When I was a senior in college, a friend of mine who lived in Cambridge and I made serious plans to launch a weekly after we graduated that would compete with the Chronicle, then owned by the Dole family. As we immersed ourselves in the details, though, we discovered that the Chronicle was actually selling its ads at prices well below those listed on its rate card. Realizing we’d be undercut, we got about the business of finding jobs, and that was that.

Later on, Russel Pergament launched the Cambridge Tab, a free paper that was part of a chain of Tab papers in the western suburbs. Pergament sold out to Community Newspaper Co. in 1996, when it was owned by Fidelity Capital. The Chronicle and the Tab were eventually merged.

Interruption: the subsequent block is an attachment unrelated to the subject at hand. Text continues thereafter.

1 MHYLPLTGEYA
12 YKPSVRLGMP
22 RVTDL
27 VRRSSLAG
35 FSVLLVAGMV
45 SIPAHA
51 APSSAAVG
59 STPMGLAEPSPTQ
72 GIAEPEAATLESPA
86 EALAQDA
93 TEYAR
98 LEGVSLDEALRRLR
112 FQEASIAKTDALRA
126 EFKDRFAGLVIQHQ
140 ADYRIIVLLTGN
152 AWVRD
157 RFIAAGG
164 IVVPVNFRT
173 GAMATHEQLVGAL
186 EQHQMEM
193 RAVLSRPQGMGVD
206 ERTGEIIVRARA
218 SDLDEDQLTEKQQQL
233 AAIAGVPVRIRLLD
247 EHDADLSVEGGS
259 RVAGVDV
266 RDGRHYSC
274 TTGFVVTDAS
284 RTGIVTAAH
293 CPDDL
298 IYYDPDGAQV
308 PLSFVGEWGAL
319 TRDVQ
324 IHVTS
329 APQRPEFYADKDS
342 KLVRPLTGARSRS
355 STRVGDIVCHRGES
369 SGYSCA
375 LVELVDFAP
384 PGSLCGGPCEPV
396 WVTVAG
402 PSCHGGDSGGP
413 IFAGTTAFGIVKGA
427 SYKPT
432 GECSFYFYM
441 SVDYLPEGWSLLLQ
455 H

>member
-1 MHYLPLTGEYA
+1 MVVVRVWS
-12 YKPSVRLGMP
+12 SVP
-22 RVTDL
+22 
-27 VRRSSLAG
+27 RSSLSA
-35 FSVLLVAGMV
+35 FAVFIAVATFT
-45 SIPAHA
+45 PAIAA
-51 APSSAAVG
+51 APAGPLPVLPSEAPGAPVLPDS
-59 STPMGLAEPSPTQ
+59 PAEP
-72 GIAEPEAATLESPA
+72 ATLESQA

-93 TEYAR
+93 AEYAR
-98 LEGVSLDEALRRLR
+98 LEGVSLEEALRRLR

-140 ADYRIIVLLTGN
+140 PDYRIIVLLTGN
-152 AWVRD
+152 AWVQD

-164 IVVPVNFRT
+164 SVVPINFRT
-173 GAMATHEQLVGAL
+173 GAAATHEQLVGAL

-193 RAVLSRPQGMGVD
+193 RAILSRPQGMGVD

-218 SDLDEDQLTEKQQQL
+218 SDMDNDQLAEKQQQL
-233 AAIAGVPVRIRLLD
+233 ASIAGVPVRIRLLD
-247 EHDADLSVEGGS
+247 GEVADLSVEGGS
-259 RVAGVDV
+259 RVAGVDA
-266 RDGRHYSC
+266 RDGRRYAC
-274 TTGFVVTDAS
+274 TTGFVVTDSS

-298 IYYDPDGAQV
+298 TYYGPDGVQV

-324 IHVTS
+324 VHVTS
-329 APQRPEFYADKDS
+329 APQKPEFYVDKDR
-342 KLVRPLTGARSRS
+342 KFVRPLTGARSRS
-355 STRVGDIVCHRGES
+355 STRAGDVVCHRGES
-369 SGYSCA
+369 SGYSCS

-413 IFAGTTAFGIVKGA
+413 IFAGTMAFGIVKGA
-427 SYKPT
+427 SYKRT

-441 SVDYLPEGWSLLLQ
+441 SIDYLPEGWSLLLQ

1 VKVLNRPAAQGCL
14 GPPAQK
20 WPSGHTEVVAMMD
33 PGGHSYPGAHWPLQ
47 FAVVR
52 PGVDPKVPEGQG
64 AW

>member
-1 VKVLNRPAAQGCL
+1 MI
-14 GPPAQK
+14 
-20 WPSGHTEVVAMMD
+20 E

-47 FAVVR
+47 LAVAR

Which brings us back to the present. Saltzman enjoyed a solid reputation, and I know that Dowd was respected for his work at Gannett’s North Shore papers. But one person can’t cover a city of nearly 120,000 people. It’s long past time for someone to step in and provide Cambridge with the news and information it needs.

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More Gannett papers end print publication in favor of digital

As I noted earlier this week, Gannett is ending print publication of The Middleboro Gazette in favor of digital-only distribution. It turns out the Gazette is not alone. Here is a list (which may or may not be comprehensive) of other Gannett papers in Eastern Massachusetts that are also abandoning print.